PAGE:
About Me

“I believe in equality for everyone, except reporters and photographers.�
- Mahatma Gandhi

I currently reside in Virginia, a nice place that is that is remarkably artist-friendly. I take up the camera as often as I can, which is unfortunately not even close to as often as I would like. Having gone through school with my two closest friends as shutterbugs, I suppressed the interest I had in photography and kept it to a minimum since I had no camera, which meant I spent most of initial contact in the darkroom developing prints of other people’s work. This also has help given me a real appreciation for traditional non-digital photography and the work that goes into it.

Through the years that followed, I shot with a variety of cameras, all within the budget category, and concentrated on seeing, framing, composition, and interaction while being very mindful of the prices of development. Gradually, as my circumstances improved, I was able to move into a higher grade of camera and started to get tapped more for shooting by people who had seen my work. This coincided around 1990,

with an increasing need for image content supporting other projects I had going on. In 1991, I picked up my first SLR, a used Nikon which led to a Nikon 6006 in 1995 and a Nikon D100 in 2002 with a Kodak DC 280 in there somewhere.

However, it is not the camera that makes the photographer so much as it is vision and experience. Learning to use a film as primary and a digital as a secondary in shooting weddings, and then more interchangeably based on what I was trying to do as well as budget led me to staying focused on what I could do to improve myself as opposed to equipment upgrades.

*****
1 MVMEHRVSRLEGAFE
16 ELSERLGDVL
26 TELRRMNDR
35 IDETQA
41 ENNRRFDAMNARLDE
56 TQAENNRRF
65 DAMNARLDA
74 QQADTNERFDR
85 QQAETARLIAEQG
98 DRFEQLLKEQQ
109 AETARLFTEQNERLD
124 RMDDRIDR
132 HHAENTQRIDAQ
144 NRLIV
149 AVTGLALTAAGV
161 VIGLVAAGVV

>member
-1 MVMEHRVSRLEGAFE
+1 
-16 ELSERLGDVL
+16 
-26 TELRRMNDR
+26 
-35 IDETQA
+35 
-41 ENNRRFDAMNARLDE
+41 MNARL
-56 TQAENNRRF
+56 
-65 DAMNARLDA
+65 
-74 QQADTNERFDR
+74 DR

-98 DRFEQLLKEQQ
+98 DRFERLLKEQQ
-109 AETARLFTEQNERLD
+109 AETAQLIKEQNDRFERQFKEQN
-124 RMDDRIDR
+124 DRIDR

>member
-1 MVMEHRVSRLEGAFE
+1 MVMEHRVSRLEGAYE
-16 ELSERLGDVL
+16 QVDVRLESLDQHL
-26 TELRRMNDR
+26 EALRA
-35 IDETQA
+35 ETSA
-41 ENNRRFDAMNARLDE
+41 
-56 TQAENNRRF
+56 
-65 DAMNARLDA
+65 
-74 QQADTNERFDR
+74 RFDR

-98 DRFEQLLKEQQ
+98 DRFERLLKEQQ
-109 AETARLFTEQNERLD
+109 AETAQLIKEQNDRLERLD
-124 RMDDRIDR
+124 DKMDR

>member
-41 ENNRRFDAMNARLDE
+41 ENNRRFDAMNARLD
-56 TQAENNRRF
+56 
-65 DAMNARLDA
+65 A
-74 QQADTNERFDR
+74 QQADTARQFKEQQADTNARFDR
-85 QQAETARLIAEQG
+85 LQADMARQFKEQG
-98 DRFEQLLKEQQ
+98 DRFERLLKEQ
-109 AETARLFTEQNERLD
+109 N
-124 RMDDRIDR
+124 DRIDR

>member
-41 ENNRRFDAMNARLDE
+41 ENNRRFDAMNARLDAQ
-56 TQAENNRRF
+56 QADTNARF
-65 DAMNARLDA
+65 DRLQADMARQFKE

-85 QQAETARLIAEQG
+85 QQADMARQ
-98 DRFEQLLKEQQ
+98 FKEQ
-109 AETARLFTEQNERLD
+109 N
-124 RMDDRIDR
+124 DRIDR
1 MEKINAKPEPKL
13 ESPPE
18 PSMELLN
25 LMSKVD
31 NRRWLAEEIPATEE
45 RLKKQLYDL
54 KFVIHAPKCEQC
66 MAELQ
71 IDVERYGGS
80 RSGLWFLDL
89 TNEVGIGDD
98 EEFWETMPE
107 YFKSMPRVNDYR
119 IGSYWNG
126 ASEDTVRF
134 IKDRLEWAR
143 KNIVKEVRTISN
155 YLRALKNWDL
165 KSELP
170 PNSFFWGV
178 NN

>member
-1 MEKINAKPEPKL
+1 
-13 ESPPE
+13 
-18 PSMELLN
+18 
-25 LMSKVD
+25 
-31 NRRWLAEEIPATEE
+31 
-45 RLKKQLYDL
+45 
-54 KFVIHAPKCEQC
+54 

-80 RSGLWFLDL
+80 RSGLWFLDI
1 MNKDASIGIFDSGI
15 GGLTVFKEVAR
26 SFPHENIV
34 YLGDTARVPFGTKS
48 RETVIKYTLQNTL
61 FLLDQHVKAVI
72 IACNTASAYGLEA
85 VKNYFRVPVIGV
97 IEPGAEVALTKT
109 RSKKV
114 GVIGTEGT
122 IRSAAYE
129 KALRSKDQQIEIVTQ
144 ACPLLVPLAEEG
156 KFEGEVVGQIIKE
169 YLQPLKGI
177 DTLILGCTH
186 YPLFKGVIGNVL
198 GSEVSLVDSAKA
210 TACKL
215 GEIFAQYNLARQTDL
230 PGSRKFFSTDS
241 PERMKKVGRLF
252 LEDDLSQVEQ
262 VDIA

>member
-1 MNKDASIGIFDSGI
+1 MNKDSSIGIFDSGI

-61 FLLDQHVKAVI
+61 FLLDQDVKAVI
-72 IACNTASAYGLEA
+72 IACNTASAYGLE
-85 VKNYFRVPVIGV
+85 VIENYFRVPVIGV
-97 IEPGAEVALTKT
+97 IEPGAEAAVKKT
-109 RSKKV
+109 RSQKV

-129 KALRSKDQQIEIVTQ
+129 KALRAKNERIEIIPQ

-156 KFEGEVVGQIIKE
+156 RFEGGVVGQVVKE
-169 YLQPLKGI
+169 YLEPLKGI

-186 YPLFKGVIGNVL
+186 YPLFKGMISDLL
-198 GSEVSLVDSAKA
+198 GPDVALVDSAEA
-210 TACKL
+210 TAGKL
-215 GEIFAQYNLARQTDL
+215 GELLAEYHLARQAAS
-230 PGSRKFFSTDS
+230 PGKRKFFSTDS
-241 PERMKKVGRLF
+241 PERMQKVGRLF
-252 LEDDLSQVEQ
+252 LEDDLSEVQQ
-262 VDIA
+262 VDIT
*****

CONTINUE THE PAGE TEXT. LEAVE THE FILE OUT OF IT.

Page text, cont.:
With that in mind, I expanded into more areas of photography from studio to location, from landscape to portrait, from industrial to glamor, and so on. This all tied in well with the image-dependent tasks I had on the table, as well as providing a creative outlet that was not as time-crushing as other pursuits, such as writing or painting. That is not to say I could not shoot for hours and hours, just that it is a passion I have a little more control over than others.

My Philosophy

“You don’t take a photograph, you make it.� - Ansel Adams

Photography has gone through so many changes in my life time. My early experiences were shaped by staring at Minox cameras and reading of their use in World War II. Realizing that the hobby was beyond my reach, but not that of my two successive closest friends in Middle School and then High School, I observed and took careful shots with a Kodak Instamatic – experimenting with ideas and settings. I grew up when Life magazine ruled and National Geographic Explored, and I still have the 1967 Life Issues on the Six-Day War that were to inspired me to seek a degree in Photojournalism years later.

The idea of bringing truth back for people who had to vote on what you were witnessing, of being a neutral party in the midst of chaos, of being like the Watcher from the Marvel Universe was incredibly appealing and clearly naïve. But back in the late 60s and early 70s, most folks saw photos as truth even if they were not allowed in court, and we trusted them more than paintings, clearly not the truth. The irony is the before cameras, in a sense painting was truth.